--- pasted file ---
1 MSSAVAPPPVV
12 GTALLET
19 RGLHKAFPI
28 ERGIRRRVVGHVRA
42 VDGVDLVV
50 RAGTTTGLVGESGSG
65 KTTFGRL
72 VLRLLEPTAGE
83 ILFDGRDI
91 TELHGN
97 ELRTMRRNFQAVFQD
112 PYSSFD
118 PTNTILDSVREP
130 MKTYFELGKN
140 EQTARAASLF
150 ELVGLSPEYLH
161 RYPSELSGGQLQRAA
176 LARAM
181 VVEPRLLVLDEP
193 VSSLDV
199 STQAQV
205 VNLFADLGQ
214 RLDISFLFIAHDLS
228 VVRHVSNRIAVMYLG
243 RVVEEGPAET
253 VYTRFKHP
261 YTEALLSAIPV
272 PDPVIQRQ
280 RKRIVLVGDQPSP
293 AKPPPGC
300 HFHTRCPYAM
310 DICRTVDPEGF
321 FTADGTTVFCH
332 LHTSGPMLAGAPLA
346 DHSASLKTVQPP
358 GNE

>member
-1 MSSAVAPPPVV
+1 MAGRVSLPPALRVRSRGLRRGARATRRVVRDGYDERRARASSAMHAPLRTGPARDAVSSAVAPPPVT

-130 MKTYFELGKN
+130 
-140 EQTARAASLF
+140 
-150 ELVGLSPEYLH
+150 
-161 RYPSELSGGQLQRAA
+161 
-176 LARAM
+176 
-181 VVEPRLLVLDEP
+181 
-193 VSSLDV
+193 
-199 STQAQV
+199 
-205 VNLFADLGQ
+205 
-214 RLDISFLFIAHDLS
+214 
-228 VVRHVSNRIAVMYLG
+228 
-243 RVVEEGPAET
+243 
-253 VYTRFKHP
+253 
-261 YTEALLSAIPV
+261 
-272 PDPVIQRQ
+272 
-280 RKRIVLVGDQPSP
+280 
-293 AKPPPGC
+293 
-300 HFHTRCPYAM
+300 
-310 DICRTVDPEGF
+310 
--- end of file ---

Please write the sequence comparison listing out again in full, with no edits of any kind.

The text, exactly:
1 MSSAVAPPPVV
12 GTALLET
19 RGLHKAFPI
28 ERGIRRRVVGHVRA
42 VDGVDLVV
50 RAGTTTGLVGESGSG
65 KTTFGRL
72 VLRLLEPTAGE
83 ILFDGRDI
91 TELHGN
97 ELRTMRRNFQAVFQD
112 PYSSFD
118 PTNTILDSVREP
130 MKTYFELGKN
140 EQTARAASLF
150 ELVGLSPEYLH
161 RYPSELSGGQLQRAA
176 LARAM
181 VVEPRLLVLDEP
193 VSSLDV
199 STQAQV
205 VNLFADLGQ
214 RLDISFLFIAHDLS
228 VVRHVSNRIAVMYLG
243 RVVEEGPAET
253 VYTRFKHP
261 YTEALLSAIPV
272 PDPVIQRQ
280 RKRIVLVGDQPSP
293 AKPPPGC
300 HFHTRCPYAM
310 DICRTVDPEGF
321 FTADGTTVFCH
332 LHTSGPMLAGAPLA
346 DHSASLKTVQPP
358 GNE

>member
-1 MSSAVAPPPVV
+1 MAGRVSLPPALRVRSRGLRRGARATRRVVRDGYDERRARASSAMHAPLRTGPARDAVSSAVAPPPVT

-130 MKTYFELGKN
+130 
-140 EQTARAASLF
+140 
-150 ELVGLSPEYLH
+150 
-161 RYPSELSGGQLQRAA
+161 
-176 LARAM
+176 
-181 VVEPRLLVLDEP
+181 
-193 VSSLDV
+193 
-199 STQAQV
+199 
-205 VNLFADLGQ
+205 
-214 RLDISFLFIAHDLS
+214 
-228 VVRHVSNRIAVMYLG
+228 
-243 RVVEEGPAET
+243 
-253 VYTRFKHP
+253 
-261 YTEALLSAIPV
+261 
-272 PDPVIQRQ
+272 
-280 RKRIVLVGDQPSP
+280 
-293 AKPPPGC
+293 
-300 HFHTRCPYAM
+300 
-310 DICRTVDPEGF
+310 